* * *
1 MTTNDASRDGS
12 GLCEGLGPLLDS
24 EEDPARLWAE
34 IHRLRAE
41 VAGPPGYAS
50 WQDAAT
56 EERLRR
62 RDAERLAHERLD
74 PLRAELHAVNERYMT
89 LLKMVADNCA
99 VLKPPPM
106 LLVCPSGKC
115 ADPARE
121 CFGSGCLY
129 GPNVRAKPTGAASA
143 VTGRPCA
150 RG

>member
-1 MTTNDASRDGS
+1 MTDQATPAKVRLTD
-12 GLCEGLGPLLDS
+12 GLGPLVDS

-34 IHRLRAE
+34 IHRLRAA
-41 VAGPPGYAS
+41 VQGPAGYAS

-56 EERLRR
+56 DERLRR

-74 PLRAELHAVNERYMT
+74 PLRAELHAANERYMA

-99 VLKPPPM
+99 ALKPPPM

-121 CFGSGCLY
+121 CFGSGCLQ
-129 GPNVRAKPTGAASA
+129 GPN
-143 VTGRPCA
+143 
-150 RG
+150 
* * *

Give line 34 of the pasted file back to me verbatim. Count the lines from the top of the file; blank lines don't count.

+121 CFGSGCLQ